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A member of the Satanic Temple in Missouri has filed a lawsuit against the state that alleges that her religious rights are violated by the state’s abortion restrictions.

The anonymous plaintiff, who goes by the name Mary Doe in the lawsuit because she fears she would be subject to “personal attack,” brought her case before the state Supreme Court on Tuesday.

The woman, who has had an abortion, according to local news reports, alleges that the state’s requirement that Planned Parenthood — the only abortion provider in the state — distribute a booklet from the state’s Department of Health and Senior Services that stipulates that life begins at conception violates her beliefs as a member of the Satantic Temple.

“The life of each human being begins at conception. Abortion will terminate the life of a separate, unique, living human being.” Missouri’s booklet reads, as cited in the court complaint.

But the Satanic Temple has a set of tenets that stipulate that a woman’s body “is inviolable and subject to her will alone”; that “she makes decisions regarding her health based on the best scientific understanding of the world, even if the science does not comport with the religious or political beliefs of others”; and that “human tissue,” — how the complaint defines a pregnancy dating to its conception — is part of her body that “she alone” can decide whether to remove.

The lawsuit is one of two filed by the Satanic Temple; the temple is awaiting a ruling in federal court on a similar lawsuit.

The temple, which is based in Salem, Mass., describes its mission as a project to “encourage benevolence and empathy among all people, reject tyrannical authority, advocate practical common sense and justice, and be directed by the human conscience to undertake noble pursuits guided by the individual will.”

The group, whose founders describe themselves as atheists who don’t believe in a literal Satan but instead identify with the figure’s role as an outsider, have been involved in political demonstrations before, particularly those that challenge the creep of religious ideas into the public sphere.

In 2013, the group went to the grave of the mother of Fred Phelps, the founder of the anti-gay Westboro Baptist Church, and staged a “pink mass,” which included same-sex couples kissing at the site.

In 2015, the group claimed some credit after a court ordered the removal of a Ten Commandments monument from the grounds of the Oklahoma Capitol. They were not a party to that lawsuit, but the group’s plan to situate a statue of the Baphomet, a half-goat, hermaphroditic idol that is popular in the world of the occult, near the monument on religious-freedom grounds “may have forced the court’s hand,” according to the New York Times.

This summer, after a Texas school board approved the use of corporal punishment to discipline children, the organization put up a billboard on the highway: “Our religion doesn’t believe in hitting children,” it read. “Paid for by the Satanic Temple.”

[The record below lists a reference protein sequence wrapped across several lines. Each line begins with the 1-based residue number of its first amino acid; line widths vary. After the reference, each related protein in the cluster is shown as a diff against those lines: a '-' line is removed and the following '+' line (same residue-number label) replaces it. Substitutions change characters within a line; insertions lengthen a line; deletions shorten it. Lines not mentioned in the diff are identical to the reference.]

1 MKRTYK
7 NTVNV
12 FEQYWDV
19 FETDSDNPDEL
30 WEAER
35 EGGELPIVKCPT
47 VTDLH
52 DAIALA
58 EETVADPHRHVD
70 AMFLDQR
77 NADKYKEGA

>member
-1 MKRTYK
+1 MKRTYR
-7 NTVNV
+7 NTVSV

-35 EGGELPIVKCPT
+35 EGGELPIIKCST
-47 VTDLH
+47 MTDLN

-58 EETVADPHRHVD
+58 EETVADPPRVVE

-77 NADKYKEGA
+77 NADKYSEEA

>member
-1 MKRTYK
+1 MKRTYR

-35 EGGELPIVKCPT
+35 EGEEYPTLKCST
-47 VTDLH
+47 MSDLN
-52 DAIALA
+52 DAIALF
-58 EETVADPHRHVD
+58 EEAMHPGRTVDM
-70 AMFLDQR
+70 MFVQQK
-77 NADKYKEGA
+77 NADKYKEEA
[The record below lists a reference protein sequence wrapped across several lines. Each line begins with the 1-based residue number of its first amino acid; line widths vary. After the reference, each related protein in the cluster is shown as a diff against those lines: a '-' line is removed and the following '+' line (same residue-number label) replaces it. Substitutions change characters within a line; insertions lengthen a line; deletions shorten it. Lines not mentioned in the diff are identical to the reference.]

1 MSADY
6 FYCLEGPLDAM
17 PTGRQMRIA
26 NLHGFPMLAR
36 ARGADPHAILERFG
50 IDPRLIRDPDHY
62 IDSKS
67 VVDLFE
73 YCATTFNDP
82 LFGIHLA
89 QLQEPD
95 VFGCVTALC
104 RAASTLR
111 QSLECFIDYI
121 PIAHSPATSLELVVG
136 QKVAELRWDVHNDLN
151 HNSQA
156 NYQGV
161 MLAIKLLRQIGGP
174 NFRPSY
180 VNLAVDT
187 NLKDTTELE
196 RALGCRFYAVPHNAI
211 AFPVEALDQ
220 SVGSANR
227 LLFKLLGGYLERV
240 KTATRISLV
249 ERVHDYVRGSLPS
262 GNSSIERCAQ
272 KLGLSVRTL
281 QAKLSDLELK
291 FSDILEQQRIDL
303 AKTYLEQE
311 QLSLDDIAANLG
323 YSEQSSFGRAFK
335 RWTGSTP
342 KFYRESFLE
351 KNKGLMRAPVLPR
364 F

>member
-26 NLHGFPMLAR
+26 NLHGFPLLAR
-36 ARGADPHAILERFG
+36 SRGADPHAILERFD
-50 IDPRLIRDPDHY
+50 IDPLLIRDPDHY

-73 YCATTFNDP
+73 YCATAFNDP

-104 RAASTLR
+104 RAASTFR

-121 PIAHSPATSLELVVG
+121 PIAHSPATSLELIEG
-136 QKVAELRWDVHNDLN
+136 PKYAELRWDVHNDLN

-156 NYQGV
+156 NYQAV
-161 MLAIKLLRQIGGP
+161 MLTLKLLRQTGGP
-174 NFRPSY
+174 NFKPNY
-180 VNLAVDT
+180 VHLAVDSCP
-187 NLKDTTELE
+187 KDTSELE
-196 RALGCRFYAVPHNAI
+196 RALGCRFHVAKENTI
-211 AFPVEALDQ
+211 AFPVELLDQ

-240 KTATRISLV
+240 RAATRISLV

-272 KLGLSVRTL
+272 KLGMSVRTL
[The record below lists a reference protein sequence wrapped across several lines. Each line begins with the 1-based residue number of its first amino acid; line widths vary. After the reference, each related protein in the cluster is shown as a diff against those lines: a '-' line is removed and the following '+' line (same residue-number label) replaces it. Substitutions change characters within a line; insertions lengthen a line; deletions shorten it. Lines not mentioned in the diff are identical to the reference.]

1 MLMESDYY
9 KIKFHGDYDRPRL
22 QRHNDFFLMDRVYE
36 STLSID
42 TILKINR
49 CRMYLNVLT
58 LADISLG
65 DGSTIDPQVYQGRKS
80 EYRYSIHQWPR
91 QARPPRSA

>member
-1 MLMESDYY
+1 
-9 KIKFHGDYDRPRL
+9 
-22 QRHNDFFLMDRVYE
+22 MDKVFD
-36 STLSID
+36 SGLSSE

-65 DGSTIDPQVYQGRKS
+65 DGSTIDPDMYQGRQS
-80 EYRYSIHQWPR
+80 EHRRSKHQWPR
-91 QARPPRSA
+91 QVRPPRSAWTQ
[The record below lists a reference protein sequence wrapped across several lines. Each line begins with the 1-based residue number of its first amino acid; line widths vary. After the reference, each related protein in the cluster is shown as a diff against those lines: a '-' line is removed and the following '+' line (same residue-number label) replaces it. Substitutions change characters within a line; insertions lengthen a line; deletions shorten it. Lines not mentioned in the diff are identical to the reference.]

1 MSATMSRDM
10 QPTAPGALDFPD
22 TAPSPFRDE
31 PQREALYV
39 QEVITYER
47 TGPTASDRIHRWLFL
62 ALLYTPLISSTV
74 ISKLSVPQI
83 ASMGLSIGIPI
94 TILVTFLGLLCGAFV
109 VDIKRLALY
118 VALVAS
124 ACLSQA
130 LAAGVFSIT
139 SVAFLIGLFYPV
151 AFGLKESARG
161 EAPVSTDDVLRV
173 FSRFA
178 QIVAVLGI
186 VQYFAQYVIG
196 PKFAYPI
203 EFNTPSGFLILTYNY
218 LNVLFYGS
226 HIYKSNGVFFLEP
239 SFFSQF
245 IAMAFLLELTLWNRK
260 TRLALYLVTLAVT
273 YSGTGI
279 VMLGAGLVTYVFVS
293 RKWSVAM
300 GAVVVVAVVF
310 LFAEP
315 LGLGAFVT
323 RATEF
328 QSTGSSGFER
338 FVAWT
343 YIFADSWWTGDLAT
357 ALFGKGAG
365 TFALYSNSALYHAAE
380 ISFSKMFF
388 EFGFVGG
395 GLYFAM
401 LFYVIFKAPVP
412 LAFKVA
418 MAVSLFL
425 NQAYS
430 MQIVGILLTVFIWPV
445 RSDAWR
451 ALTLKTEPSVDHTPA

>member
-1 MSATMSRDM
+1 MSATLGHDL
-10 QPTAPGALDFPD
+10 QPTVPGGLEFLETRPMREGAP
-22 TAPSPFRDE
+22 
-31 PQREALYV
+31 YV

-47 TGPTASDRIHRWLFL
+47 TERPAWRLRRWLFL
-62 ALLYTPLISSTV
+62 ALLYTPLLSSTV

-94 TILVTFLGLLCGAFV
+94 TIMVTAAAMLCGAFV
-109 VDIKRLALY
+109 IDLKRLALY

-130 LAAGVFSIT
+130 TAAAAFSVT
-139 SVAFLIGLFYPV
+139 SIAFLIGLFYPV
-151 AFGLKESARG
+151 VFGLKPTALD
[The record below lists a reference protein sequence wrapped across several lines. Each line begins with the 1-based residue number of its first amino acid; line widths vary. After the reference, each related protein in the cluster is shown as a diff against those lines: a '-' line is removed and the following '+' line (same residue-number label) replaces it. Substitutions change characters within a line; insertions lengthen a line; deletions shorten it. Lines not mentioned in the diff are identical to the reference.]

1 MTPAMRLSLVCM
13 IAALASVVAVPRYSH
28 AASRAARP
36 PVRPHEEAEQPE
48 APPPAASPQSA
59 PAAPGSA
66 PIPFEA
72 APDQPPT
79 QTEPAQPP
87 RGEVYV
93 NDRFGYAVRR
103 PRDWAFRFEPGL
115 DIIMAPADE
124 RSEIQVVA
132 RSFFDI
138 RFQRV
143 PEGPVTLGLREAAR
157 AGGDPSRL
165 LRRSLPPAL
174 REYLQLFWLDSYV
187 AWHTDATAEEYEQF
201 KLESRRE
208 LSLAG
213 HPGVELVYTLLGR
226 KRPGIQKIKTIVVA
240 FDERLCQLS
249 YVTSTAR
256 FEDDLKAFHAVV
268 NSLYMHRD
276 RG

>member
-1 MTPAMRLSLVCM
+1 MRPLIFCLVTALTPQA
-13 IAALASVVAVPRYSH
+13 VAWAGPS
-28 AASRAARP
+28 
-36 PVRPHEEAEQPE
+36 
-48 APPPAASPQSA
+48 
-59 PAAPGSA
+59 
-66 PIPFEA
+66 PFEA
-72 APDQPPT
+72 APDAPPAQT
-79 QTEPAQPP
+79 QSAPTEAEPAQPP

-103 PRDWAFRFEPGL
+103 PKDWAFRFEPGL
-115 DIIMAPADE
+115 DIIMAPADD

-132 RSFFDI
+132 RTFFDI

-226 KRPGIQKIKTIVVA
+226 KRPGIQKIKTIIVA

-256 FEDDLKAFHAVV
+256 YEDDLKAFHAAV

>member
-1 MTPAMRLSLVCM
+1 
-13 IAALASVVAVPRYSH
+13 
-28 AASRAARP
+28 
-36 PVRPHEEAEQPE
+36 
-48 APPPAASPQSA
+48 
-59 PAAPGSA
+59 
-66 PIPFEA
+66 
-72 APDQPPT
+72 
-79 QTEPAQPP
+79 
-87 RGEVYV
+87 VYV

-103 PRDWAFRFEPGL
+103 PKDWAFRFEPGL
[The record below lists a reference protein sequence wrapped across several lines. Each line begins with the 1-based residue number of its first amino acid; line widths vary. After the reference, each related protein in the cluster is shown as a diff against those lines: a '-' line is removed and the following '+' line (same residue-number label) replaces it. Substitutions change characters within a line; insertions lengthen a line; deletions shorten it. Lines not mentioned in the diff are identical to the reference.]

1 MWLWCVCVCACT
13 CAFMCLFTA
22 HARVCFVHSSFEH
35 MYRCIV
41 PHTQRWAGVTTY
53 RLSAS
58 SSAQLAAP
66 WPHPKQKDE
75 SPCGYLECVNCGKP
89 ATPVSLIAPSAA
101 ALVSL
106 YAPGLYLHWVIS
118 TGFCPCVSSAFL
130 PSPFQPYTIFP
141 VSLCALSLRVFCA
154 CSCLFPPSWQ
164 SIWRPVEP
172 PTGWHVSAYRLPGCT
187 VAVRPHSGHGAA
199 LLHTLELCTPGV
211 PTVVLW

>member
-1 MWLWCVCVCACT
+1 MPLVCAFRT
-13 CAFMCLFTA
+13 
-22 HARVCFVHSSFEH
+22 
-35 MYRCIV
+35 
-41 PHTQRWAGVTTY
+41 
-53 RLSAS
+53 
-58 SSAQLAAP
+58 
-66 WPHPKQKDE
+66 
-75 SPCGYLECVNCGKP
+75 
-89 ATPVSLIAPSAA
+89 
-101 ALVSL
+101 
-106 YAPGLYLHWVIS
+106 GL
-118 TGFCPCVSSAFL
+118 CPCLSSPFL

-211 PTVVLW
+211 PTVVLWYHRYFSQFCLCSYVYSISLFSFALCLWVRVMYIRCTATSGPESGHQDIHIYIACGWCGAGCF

A church-state debate in a Minnesota town over a veterans memorial with a cross was met by a proposal from the Satanic Temple for their own religious veterans memorial: a somber black box covered in pentagrams with a soldier’s upside-down helmet on top.

Although the city initially sought to placate a religious-freedom group by creating a free-speech zone, where the Satanic Temple proposed their monument, it later closed the door on the idea, drawing a lawsuit from the temple.

The lawyer representing the unnamed women in the abortion case, James MacNaughton of New Jersey, told the Supreme Court that the government “should not be in the business of preaching.”

“It is a bedrock principle of our culture [and] of our country that we choose for ourselves what to believe by way of religious beliefs,” he said, according to the St. Louis Post-Dispatch. “It’s not the business of government to tell us that.”

The state attorney general’s office argued that laws protecting religious freedom don’t apply, the newspaper reported.

Reached by phone on Tuesday, MacNaughton said that the lawsuit was prompted by Burwell v. Hobby Lobby Stores, in which the Supreme Court ruled in favor of a religious company that didn’t want to provide contraceptives to its employees.

“I have thought the really defining issue is religion,” MacNaughton said. “Are you committing murder when you have an abortion? That’s a religious question.”

The group’s lawsuit seeks to overturn Missouri’s abortion restrictions, which are among the strictest in the country.

“We are on the front lines working to restore and preserve Enlightenment values,” Satanic Temple founder Lucien Greaves said in a statement. “Whatever the outcome of today’s hearing, we will continue to fight that fight.”

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Lucien Greaves of The Satanic Temple, a group of political activists who identify themselves as a religious sect. (Photo by Josh Reynolds for The Washington Post)